The Rise of Gen Z in the eCommerce Space
JENNIFER UMSTEAD on 14 February, 2017 at 11:02
Ogilvy’s Continuous Commerce™ team kicked off the new year with the National Retail Federation’s annual “Big Show” conference. The team was able to hear from some of the best in the retail industry in this three-day event, and explore the latest technologies on the expo floor. On reflecting the show, here are our top three takeaways:
Get Ready for Gen Z
Millennials move over, Gen Z is here and ready to make their mark. Generation Z, the newest generation, is starting to make an impact in retail buying. According to Forbes, Gen Z can be approximately classified as those born in and after the year 2000, making up 25% of the US population. That makes Gen Z a larger percentage of the population than Baby Boomers and are quickly approaching Millennial levels.
Gen Z is not only large in size but strong in purchasing influence. According to an IBM study (of 15,600 people in 16 countries), Gen Z has $44 billion in purchasing power. Furthermore, Gen Z influences 93% of the family budget. The study also shows that Gen Z is all about mobile; 25% of Gen Zers spend over five hours per day on a mobile device. Mobile is being used for everything from socializing to entertainment, to learning to purchasing. Gen Z is the first generation to be born into a life where mobile technology is omnipresent; it is all they know. This transitions to their omnichannel approach to shopping. Gen Zers want to browse online and in stores, and they are looking for a seamless experience no matter what the channel. If a brand can’t pivot quickly to their needs, they will drop it quickly.
To tap into Gen Z and their growing purchasing power, brands need to be mobile-savvy, create a seamless, omnichannel experience and respond quickly to their needs. They are a new, but powerful group of buyers, so it’s important to start preparing for them now as they are impatient due to their overstimulation to technology.
Omnichannel means more than just multi-platform
Omnichannel may not be a new topic of discussion, but it is still hugely important, as retailers are still underperforming in connecting their browsing and purchasing experience seamlessly. The industry shows a gap in mastering the omnichannel experience. Brands must make sure their brick-and-mortar brand image translates seamlessly to their online image, on mobile apps, and to their in-store experience.
A successful brand provides the same caliber of experience both online and in stores. According to PricewaterhouseCoopers, 40% of consumers believe a knowledgeable sales associate would enhance their shopping experience and 66% of people said they would return to an online store that had a live chat option versus one that did not. By having both in-store and online customer experience a customer will feel valued and better able to engage with the brand.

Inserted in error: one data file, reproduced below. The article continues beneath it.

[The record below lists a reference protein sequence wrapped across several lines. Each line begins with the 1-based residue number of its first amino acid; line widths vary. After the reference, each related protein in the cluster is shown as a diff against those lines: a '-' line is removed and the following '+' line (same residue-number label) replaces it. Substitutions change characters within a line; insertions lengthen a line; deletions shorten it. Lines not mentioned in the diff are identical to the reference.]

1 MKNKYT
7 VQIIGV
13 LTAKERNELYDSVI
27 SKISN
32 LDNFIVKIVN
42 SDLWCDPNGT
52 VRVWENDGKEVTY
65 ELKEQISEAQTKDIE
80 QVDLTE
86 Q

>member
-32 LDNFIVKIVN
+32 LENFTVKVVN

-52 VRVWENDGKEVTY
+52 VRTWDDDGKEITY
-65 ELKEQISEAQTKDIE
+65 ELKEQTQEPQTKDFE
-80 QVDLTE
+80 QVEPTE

Brands also need to create a seamless transition when customers move between channels. At the NRF we heard many brands speak about the challenges they faced with the in-store delivery and pick up options during the holiday season. They either didn’t have the storage facilities, employees were overwhelmed by the influx of customers, or their digital processes failed and they had to switch to manual procession. With a 13% rise in online sales during the holiday season from 2015 to 2016 (according to Forrester), brands must continue to improve the interaction between platforms.
Overall brands need to be sure to not just invest in having an omnichannel experience, but that they are truly connected in creating a single, unified brand. A strong brand is vital and if one of your channels does not reflect your brand and the experience customers have come to expect, it could lead to a loss of customers.
Personalization is key
We all know how valuable it is for a consumer to feel that a brand really “gets” them and with the rise of data and new technologies, personalization is going to continue to grow and improve. So how can a brand stay up to speed?
Data. Data leads to a personalized experience. Most brands are constantly mining the profiles of people who shop on their online presence and in their physical stores, but they don’t all take advantage of it. You can glean so much information but you then have to put it to use. Don’t stop at just building buyer personas and customer segments—get it down to the individual level. Jodie Fox, co-founder of ‘Shoes of Prey’, said that while it starts with the persona “then go in and make sure we’re having those one-to-one recommendations.” Amazon makes 30% of their sales through personalized recommendations via the data they captured, which other brands could replicate to generate more sales.
Personalized targeting leads to higher conversion rates. In fact, according to a report by Lyris, personalized email offerings led to a 39% higher open rates and increased conversion rates of 18%. Brands are then also able to retarget, which 69% of respondents said they liked, in a Listrak & Harris poll. This demonstrates how implementing learnings from data can enhance a company’s bottom line.
Being able to connect with a customer on an individual level will lead to higher engagement rates and as a result, higher sales. So the brand’s job is to ensure that they take advantage of every opportunity to personalize the customers brand experience.
Erika Koiva also contributed to this article.